This, of course, is just a brief dabbling in the wide range of technologies available. There are over 400 products that aim to make the world and classroom more accessible to those with disabilities. These assistive technologies and accessibility tools will undoubtedly improve the ability of the school system to accommodate students with disabilities and ultimately have numerous positive outcomes. On an individual level, it will allow students independence and equity when accessing the classroom, as well as studying and doing homework outside of the classroom. On a systematic scale, it will undoubtedly result in much higher statistics of students with disabilities graduating high school and college with better grades, as they will finally have equal access as their non-disabled peers.
At this point is not as much a matter of technology and devices being developed, as they already have. It is much more a matter of students all over the world having access to these technologies in a classroom setting, but also in a personal capacity. The major problem is that access to these resources is limited by many factors: whether that is lack of knowledge or financial barriers, we need to do better to remedy this problem without limiting students access to their education. A considerable part of this process is raising awareness and bridging understanding so that students with disabilities can be empowered and have access to the education system.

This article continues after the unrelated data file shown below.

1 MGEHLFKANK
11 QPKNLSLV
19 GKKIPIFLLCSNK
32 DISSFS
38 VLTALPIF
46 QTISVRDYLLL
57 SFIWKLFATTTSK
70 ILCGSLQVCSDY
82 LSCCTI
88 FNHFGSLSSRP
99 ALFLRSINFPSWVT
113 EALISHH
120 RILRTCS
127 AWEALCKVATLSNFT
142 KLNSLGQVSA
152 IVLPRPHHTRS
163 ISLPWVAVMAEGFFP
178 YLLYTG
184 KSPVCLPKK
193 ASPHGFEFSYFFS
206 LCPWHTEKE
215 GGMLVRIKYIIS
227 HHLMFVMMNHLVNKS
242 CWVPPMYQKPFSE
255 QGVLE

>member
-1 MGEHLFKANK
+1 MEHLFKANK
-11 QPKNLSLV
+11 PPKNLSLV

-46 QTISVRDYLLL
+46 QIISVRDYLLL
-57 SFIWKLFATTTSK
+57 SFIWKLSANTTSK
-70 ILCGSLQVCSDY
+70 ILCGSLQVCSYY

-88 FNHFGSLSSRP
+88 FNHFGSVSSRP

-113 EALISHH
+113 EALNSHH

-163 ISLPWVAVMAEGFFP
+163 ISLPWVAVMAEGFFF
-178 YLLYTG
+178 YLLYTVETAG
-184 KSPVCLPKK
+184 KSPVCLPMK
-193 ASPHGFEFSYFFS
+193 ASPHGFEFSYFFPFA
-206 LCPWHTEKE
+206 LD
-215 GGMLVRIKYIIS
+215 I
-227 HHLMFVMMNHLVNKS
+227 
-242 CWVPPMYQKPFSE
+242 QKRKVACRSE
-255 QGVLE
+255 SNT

In the description of this article, I have attached a link to the tech matrix–this matrix is an extensive inventory of assistive technologies and is an excellent resource for those who are interested in researching them for either themselves or a loved one.